Sneaker Fashion: Street Scenes in NYC

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In print too small to read, Bill Cunningham of the New York Times writes:

ON THE RIGHT FOOT: Elaborately decorated sneakers are playing a starring role. A trend not unlike the highly embellished women’s handbags at the turn of this century, it is definitely a men’s thing, although women are showing variations. This winter, Saks Fifth Avenue devoted five prime windows just to sneakers. Some with wings echo Mercury, and others are decorated with chains or bones, and then there are sneakers with contrasting laces.”

 

http://www.nytimes.com/2014/04/27/fashion/bill-cunningham-on-mens-sneakers.html?_r=0

Simple Steps to Selling a Brand

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AXA EQUITABLE, a French-based insurance company, is taking an axe to its name, trimming it to AXA in the USA.

After studying consumer needs in the complex financial marketplace, their publicity company (Publicis Kaplan Thaler) has devised a sharp new campaign.  Consumers can contemplate a simple message as they climb stairs in public places such as Grand Central Station in New York.

          “Reach your financial destination one small step at a time. AXA redefining standards.”

The staircase is both the medium and the message.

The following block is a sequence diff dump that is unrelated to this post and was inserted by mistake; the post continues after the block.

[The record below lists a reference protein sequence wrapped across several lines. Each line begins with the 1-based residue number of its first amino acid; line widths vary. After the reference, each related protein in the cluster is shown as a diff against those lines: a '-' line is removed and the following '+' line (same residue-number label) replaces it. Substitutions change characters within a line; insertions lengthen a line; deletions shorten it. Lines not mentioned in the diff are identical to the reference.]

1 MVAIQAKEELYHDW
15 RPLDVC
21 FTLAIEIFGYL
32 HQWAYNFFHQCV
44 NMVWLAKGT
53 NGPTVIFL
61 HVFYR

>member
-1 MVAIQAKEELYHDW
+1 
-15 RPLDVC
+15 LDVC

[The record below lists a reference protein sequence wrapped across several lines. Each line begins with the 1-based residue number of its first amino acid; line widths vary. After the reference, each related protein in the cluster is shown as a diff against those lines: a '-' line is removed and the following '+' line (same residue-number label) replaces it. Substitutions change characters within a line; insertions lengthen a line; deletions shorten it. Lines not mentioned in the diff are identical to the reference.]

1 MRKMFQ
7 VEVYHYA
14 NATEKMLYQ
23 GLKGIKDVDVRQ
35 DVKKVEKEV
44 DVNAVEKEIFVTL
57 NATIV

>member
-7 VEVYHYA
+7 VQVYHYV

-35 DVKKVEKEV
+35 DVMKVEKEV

Adapted from and photo from:

Green Pedestrian Crossings in Shanghai

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Pedestrians walk into a crosswalk and plant green leaves with every footstep.  A campaign by DDB China Group uses street art to promote walking.  While there is no guarantee that awareness will shift in a country that now boasts 500 million cars; it is an advocacy movement taking one step at a time. 

“We decided to leverage a busy pedestrian crossing; a place where both pedestrians and drivers meet. We lay a giant canvas of 12.6 meters long by 7 meters wide on the ground, covering the pedestrian crossing with a large leafless tree. Placed on either side of the road beneath the traffic lights, were sponge cushions soaked in green environmentally friendly washable and quick dry paint. As pedestrians walked towards the crossing, they would step onto the green sponge and as they walked, the soles of their feet would make foot imprints onto the tree on the ground. Each green footprint added to the canvas like leaves growing on a bare tree, which made people feel that by walking they could create a greener environment.”

After an initial deployment on seven Shanghai streets, the award-winning Crossing was later expanded to 132 roads in 15 Chinese cities. DDB estimates that 3.9 million people participated. Predictably, it blew up across Chinese media channels, and was even featured in the Shanghai Zheng Da Art Museum.

 

http://www.fastcoexist.com/1680511/amazing-interactive-street-art-turns-pedestrian-footsteps-into-the-leaves-of-trees